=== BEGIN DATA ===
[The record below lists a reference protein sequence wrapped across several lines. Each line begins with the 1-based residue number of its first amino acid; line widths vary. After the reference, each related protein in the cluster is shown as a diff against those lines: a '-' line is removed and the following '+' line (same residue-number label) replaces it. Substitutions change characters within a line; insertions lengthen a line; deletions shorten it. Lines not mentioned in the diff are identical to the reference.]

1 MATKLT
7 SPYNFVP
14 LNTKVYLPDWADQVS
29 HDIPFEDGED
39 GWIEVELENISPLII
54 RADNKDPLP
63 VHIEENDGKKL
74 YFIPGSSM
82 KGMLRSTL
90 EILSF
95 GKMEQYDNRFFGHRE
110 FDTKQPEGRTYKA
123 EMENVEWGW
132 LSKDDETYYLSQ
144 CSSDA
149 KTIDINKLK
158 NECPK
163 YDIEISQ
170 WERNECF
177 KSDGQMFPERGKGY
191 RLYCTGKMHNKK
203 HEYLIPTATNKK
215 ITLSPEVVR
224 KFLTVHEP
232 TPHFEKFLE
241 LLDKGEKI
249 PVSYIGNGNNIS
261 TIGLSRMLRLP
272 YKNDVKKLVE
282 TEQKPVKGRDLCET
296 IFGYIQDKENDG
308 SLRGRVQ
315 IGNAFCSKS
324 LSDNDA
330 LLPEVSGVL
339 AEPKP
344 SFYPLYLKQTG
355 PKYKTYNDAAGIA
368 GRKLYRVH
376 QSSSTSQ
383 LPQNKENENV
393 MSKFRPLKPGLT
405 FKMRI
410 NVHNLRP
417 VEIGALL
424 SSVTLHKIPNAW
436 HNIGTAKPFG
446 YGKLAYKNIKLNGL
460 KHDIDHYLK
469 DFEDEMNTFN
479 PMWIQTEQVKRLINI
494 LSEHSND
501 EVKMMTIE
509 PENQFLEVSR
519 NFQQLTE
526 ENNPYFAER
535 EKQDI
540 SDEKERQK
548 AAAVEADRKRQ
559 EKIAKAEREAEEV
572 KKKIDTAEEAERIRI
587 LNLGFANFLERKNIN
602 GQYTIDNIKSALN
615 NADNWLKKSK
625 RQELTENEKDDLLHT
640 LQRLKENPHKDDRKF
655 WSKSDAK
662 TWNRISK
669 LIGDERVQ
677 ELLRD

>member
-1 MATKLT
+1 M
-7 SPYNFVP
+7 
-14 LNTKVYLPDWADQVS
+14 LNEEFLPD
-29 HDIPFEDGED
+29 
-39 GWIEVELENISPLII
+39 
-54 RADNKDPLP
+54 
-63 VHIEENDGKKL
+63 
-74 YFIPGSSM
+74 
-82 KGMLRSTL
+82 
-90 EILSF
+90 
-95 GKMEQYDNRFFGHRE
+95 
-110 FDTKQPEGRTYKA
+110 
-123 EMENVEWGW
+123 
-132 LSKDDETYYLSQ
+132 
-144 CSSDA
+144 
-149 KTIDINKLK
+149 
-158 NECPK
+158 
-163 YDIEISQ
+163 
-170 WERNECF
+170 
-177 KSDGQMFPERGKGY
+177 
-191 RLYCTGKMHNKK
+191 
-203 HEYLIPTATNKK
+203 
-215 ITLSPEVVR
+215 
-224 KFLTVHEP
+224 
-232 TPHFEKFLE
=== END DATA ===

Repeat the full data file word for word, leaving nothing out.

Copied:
[The record below lists a reference protein sequence wrapped across several lines. Each line begins with the 1-based residue number of its first amino acid; line widths vary. After the reference, each related protein in the cluster is shown as a diff against those lines: a '-' line is removed and the following '+' line (same residue-number label) replaces it. Substitutions change characters within a line; insertions lengthen a line; deletions shorten it. Lines not mentioned in the diff are identical to the reference.]

1 MATKLT
7 SPYNFVP
14 LNTKVYLPDWADQVS
29 HDIPFEDGED
39 GWIEVELENISPLII
54 RADNKDPLP
63 VHIEENDGKKL
74 YFIPGSSM
82 KGMLRSTL
90 EILSF
95 GKMEQYDNRFFGHRE
110 FDTKQPEGRTYKA
123 EMENVEWGW
132 LSKDDETYYLSQ
144 CSSDA
149 KTIDINKLK
158 NECPK
163 YDIEISQ
170 WERNECF
177 KSDGQMFPERGKGY
191 RLYCTGKMHNKK
203 HEYLIPTATNKK
215 ITLSPEVVR
224 KFLTVHEP
232 TPHFEKFLE
241 LLDKGEKI
249 PVSYIGNGNNIS
261 TIGLSRMLRLP
272 YKNDVKKLVE
282 TEQKPVKGRDLCET
296 IFGYIQDKENDG
308 SLRGRVQ
315 IGNAFCSKS
324 LSDNDA
330 LLPEVSGVL
339 AEPKP
344 SFYPLYLKQTG
355 PKYKTYNDAAGIA
368 GRKLYRVH
376 QSSSTSQ
383 LPQNKENENV
393 MSKFRPLKPGLT
405 FKMRI
410 NVHNLRP
417 VEIGALL
424 SSVTLHKIPNAW
436 HNIGTAKPFG
446 YGKLAYKNIKLNGL
460 KHDIDHYLK
469 DFEDEMNTFN
479 PMWIQTEQVKRLINI
494 LSEHSND
501 EVKMMTIE
509 PENQFLEVSR
519 NFQQLTE
526 ENNPYFAER
535 EKQDI
540 SDEKERQK
548 AAAVEADRKRQ
559 EKIAKAEREAEEV
572 KKKIDTAEEAERIRI
587 LNLGFANFLERKNIN
602 GQYTIDNIKSALN
615 NADNWLKKSK
625 RQELTENEKDDLLHT
640 LQRLKENPHKDDRKF
655 WSKSDAK
662 TWNRISK
669 LIGDERVQ
677 ELLRD

>member
-1 MATKLT
+1 M
-7 SPYNFVP
+7 
-14 LNTKVYLPDWADQVS
+14 LNEEFLPD
-29 HDIPFEDGED
+29 
-39 GWIEVELENISPLII
+39 
-54 RADNKDPLP
+54 
-63 VHIEENDGKKL
+63 
-74 YFIPGSSM
+74 
-82 KGMLRSTL
+82 
-90 EILSF
+90 
-95 GKMEQYDNRFFGHRE
+95 
-110 FDTKQPEGRTYKA
+110 
-123 EMENVEWGW
+123 
-132 LSKDDETYYLSQ
+132 
-144 CSSDA
+144 
-149 KTIDINKLK
+149 
-158 NECPK
+158 
-163 YDIEISQ
+163 
-170 WERNECF
+170 
-177 KSDGQMFPERGKGY
+177 
-191 RLYCTGKMHNKK
+191 
-203 HEYLIPTATNKK
+203 
-215 ITLSPEVVR
+215 
-224 KFLTVHEP
+224 
-232 TPHFEKFLE